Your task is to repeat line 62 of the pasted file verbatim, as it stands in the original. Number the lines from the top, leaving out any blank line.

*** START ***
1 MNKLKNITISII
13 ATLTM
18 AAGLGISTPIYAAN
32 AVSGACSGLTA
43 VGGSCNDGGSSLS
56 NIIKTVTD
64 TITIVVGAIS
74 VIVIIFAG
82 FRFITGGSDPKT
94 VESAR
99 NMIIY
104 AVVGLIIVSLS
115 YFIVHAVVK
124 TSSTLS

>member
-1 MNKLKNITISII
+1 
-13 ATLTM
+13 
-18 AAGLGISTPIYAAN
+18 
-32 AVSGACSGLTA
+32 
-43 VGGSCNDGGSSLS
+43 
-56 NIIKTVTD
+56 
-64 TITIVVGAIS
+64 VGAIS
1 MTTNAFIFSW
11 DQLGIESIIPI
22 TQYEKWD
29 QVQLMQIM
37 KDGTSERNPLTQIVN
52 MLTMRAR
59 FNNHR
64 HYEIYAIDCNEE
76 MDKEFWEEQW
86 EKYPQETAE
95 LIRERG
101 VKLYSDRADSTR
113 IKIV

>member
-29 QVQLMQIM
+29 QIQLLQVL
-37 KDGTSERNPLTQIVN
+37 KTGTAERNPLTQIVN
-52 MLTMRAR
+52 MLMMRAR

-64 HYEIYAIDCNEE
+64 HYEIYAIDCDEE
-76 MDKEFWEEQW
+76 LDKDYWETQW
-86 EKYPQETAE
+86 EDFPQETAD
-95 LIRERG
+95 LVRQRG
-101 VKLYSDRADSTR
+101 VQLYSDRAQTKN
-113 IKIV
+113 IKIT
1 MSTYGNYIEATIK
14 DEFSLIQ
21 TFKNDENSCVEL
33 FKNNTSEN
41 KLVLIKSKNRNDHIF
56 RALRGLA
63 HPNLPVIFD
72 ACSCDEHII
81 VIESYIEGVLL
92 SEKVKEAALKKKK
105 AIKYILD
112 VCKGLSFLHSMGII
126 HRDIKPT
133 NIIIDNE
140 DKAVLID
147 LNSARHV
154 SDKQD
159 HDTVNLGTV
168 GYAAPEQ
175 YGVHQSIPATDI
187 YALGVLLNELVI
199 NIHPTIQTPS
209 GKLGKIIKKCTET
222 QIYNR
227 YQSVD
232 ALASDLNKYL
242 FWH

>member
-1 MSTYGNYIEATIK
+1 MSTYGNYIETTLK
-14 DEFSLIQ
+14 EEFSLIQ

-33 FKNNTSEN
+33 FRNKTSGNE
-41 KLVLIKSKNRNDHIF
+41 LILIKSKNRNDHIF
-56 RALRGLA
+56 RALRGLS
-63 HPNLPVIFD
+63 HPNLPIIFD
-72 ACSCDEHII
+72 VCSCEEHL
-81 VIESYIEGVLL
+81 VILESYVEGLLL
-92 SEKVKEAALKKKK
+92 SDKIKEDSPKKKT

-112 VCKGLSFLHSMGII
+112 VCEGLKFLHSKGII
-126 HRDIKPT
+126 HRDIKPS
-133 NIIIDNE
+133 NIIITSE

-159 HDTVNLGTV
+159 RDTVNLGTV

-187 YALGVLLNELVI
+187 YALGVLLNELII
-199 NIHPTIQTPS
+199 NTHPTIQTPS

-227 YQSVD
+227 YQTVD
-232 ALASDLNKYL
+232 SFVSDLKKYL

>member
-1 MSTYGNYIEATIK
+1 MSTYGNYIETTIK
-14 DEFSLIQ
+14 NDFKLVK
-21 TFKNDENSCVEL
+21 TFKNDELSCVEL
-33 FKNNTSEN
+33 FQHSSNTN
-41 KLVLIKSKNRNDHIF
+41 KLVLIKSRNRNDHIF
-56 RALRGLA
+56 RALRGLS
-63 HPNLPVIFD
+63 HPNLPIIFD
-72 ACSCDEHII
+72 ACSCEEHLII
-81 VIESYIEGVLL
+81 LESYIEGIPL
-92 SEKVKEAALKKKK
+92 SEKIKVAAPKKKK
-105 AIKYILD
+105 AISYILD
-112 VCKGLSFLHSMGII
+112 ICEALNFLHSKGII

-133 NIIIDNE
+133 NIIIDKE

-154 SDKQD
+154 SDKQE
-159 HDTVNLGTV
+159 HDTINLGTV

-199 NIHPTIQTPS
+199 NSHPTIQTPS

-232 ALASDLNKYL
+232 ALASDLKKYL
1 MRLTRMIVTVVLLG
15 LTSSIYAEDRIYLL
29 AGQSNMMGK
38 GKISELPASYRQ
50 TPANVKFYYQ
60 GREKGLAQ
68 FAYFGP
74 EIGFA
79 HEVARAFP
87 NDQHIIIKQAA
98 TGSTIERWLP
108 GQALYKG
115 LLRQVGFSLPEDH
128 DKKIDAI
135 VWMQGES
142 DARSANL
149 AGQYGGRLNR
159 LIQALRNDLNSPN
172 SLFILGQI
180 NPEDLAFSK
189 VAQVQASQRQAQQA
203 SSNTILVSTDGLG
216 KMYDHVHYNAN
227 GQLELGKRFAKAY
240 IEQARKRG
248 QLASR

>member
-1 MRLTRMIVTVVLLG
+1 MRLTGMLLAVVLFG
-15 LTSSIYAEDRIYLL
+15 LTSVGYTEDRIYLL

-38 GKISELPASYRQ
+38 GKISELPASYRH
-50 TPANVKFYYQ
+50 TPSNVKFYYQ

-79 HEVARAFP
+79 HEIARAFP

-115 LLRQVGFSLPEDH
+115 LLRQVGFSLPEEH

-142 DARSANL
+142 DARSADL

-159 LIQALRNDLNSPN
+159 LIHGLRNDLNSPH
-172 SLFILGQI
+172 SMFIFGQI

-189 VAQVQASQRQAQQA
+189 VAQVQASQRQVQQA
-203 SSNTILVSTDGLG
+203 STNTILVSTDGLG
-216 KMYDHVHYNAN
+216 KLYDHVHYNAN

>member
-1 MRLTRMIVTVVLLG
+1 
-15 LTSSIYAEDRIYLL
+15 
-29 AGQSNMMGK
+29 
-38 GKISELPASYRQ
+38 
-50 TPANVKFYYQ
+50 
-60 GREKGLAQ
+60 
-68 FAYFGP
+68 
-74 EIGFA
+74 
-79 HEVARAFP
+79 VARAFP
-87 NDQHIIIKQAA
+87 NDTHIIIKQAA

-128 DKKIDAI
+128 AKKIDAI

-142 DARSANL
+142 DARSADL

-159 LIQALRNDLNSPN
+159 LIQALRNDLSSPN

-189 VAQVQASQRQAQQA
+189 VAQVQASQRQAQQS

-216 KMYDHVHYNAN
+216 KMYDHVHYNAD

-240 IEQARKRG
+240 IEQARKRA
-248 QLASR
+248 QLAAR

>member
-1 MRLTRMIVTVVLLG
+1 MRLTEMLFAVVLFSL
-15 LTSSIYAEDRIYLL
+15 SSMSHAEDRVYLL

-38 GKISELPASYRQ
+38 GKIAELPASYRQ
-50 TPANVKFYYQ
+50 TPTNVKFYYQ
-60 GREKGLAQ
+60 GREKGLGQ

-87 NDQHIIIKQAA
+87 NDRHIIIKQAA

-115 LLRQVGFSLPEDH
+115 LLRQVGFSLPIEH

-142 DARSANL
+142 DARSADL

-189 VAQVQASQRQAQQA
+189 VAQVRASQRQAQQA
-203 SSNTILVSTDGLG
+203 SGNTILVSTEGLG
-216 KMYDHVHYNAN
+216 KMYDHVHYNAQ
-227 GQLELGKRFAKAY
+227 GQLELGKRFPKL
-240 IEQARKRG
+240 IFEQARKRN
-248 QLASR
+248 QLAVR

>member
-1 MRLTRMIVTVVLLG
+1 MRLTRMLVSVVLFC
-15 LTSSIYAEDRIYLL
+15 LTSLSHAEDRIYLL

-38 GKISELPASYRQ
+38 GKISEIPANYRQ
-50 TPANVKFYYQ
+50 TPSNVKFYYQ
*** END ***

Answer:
1 MSTYGNYIEATIK